For one CSUN student, the Presidential Scholars award is the perfect stepping stone for a future medical career. On the third floor of Magnolia Hall, cell and molecular biology major Tania Benjamin meticulously constructs what is invisible to the naked eye — a molecule.
Ever since she was a freshman, Tania has spent most of her time in this building at one of its chemistry labs.
Tania is working on a catalyst for a chemical reaction called olefin metathesis. Her goal, once she finishes the molecule, is to create a new catalyst and produce a better reaction. She hopes her experiment and research will better prepare her for a career in the medical field.
“These catalysts are used in the pharmaceutical industry to assist in the development of anti-cancer therapies or therapeutics,” explains Tania.
The CSUN Dreamers Scholarship gives undocumented students — who are not eligible for federal financial aid — the funds they need to achieve a college education.
Although undocumented students are ineligible for federal financial aid, the California Dream Act made it possible for some of them to apply for grants and scholarships from the state. But for many like journalism major Angel Silva, sometimes this still is not enough.
In light of this fact, CSUN created the Dreamers Scholarship for undocumented undergraduate students with a 2.5 GPA or higher. Winning students receive one of the four scholarship awards: $2,500 for full-time students, $1,250 for part-time students, $12,500 for full-time students living in Student Housing or $8,800 for undocumented students who don’t qualify for California Assembly Bill 540. [The Dreamers Scholarship opens] up a good amount of opportunities that I would not have been able to pursue [before],” Angel says.
Thanks to CSUN services, Langston Jackson overcomes physical and learning challenges caused by the anoxic brain damage he sustained from a heroin overdose almost three years ago. During his 37-day coma, the best scenario for 22-year-old Langston seemed to be a nursing home, a feeding tube and a diaper — a jarring contrast to his former glamorous life as a University of California, Berkeley, football player.
The doctors at the Cedars Sinai Medical Center where he was a patient explained to Langston’s family that it was unlikely he would ever wake up. Despite the bleak forecast, Langston’s mother chose to keep him on life support. Every day, Langston’s family visited him. On one visit, his sister put ice on his lips. He woke up and began to chew the ice. Langston’s odds were a million to one and, to this day, neurologists can’t explain his recovery. Some suspect that his youth and history of athleticism helped.
Cole Christie, business management major, organizes Camp Matador — an event that prepares incoming freshmen for their first semesters at California State University, Northridge. The loud chants of more than 80 first-time freshmen echo through the sunlit cabins, recreation area, trees and mountains of Ponderosa Pines Camp in Lake Arrowhead, California.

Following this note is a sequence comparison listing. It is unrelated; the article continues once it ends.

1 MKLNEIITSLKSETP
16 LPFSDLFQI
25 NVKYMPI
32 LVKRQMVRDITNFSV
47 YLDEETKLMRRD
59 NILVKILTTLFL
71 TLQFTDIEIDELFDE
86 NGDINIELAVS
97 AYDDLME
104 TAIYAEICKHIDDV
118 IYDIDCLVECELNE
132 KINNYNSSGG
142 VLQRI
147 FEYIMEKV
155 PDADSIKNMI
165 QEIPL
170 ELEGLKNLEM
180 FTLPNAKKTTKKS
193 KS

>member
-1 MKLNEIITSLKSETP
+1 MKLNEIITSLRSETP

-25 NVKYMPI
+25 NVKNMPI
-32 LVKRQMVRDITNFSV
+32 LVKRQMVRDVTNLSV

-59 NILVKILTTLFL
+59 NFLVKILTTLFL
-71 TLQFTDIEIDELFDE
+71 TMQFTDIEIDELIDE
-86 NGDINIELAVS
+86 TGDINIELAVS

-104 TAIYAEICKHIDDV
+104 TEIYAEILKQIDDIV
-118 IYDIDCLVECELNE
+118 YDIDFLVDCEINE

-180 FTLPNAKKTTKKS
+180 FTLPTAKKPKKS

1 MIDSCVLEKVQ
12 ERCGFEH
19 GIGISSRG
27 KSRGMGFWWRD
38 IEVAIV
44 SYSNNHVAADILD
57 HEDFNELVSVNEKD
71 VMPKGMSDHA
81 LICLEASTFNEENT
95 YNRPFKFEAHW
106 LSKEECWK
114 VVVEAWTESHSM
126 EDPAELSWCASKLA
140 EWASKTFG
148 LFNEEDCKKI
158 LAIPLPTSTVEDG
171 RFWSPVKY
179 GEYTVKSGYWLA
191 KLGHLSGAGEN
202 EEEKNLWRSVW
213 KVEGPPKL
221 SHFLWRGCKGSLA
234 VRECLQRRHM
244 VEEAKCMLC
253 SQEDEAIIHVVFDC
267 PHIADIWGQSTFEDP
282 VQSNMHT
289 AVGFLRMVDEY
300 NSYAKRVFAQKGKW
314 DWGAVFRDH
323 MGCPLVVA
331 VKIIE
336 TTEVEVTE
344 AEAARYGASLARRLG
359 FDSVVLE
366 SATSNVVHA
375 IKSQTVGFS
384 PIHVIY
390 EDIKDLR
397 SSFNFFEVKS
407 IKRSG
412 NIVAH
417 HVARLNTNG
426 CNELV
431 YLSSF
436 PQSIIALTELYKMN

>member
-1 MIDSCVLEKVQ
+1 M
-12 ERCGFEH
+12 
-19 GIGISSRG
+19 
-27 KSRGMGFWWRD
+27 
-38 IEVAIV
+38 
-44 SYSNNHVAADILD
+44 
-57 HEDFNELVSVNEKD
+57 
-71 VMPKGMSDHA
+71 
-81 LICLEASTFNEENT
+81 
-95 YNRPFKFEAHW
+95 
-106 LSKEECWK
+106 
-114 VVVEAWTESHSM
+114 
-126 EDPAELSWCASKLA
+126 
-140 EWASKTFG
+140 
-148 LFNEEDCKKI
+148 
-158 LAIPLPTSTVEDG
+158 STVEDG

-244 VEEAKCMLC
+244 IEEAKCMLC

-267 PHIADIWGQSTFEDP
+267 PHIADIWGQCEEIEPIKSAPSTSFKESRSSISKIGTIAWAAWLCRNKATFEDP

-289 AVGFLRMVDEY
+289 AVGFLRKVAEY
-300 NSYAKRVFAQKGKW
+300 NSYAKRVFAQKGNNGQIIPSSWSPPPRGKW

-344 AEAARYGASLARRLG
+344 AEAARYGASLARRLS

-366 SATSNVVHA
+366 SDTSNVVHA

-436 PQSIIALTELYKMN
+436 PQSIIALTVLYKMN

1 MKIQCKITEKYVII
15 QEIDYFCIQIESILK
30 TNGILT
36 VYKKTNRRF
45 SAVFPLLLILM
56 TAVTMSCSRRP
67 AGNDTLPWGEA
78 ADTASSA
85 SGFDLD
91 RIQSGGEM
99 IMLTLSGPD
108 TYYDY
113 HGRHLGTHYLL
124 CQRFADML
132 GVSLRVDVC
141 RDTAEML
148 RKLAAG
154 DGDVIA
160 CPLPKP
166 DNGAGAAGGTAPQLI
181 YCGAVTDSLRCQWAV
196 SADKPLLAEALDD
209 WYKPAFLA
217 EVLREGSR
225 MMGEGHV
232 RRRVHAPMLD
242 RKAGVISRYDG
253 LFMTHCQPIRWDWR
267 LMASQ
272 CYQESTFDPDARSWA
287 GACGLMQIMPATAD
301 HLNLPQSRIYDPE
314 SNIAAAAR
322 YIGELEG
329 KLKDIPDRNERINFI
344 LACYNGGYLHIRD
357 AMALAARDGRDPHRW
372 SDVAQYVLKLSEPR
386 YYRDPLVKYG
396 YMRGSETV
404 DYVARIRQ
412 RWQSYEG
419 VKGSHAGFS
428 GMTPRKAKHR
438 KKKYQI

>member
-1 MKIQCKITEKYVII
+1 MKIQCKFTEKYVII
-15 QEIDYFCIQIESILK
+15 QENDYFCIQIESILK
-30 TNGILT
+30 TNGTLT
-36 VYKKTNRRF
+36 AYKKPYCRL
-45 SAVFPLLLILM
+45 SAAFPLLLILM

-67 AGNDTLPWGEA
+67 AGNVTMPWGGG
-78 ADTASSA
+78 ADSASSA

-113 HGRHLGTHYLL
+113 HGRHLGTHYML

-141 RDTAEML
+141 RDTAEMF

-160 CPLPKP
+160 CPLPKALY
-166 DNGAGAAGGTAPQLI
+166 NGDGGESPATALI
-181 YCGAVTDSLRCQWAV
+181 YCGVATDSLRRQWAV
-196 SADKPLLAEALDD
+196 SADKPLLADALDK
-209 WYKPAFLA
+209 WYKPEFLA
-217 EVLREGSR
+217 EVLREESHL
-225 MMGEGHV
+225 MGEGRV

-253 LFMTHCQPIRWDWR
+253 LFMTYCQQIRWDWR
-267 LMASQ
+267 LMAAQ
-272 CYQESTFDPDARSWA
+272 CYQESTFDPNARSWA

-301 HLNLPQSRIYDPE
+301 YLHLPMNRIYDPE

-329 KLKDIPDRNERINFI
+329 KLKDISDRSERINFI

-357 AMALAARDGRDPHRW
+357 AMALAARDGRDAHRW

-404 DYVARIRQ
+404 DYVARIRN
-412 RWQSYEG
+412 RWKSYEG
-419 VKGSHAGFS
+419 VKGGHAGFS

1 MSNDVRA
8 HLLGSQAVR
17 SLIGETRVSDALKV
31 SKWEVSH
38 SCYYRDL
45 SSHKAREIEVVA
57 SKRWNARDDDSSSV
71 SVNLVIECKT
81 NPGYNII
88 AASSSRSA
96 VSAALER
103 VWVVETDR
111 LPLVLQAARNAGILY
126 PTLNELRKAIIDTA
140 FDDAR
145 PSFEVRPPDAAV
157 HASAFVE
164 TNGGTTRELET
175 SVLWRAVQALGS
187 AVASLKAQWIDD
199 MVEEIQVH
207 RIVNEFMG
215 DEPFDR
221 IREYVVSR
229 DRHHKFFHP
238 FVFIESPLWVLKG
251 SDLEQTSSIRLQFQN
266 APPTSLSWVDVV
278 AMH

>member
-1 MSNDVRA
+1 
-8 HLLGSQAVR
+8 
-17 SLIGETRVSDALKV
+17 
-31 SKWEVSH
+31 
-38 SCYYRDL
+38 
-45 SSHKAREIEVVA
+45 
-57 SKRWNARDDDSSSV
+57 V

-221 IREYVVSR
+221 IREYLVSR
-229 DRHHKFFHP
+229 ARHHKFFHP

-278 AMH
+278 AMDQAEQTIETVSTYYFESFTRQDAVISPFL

“Who are we? Matadors!” the lively crowd shouts at the top of their lungs.
The freshmen are excited to start their first semesters at CSUN in the upcoming week and the chant marks the last group activity for Camp Matador — a three-day, two-night summer camp for freshmen who are enrolled in the fall semester.
Camp Matador is a high-school-to-college transitional event. Students zip line, swim and play games while learning about Matador culture from current CSUN students like Cole.
Brian Gross nurtures the intellectually curious minds of homeless children through Big Buddies — an award-winning organization founded at California State University, Northridge. When Brian, an accounting major, isn’t filling out financial applications, inputting data or crunching numbers for Big Buddies, he is tutoring children living at the local homeless shelter, Genesis House.
Sponsored by the Hope of the Valley Rescue Mission, Genesis House is temporary housing for single mothers and their families transitioning out of homelessness. Big Buddies, a student-run organization, mentors the children of these families.
On Thursday evenings, Brian and other Big Buddies volunteers help 4 to 13-year-olds with homework at the Genesis House and encourage their intellectual curiosity through science projects, spelling bees and brainteasers.
“[Because of Big Buddies, I] get to be a kid every week,” Brian says. “It’s a nice stress relief from school and something I look forward to.”
Thanks to the Los Angeles CleanTech Incubator (LACI), CSUN students like computer information technology major Aidan Anderson are given invaluable opportunities to work for technology start-ups. A team of CSUN students, including Aidan, gather in the LACI facilities near CSUN every Friday to create an app from scratch for the start-up Project Pals. LACI is a nonprofit organization that invests in and supports new businesses in clean technology. In fall 2014, LACI partnered with CSUN to generate economic growth in the San Fernando Valley and provide hands-on experience and networking opportunities for students like Aidan.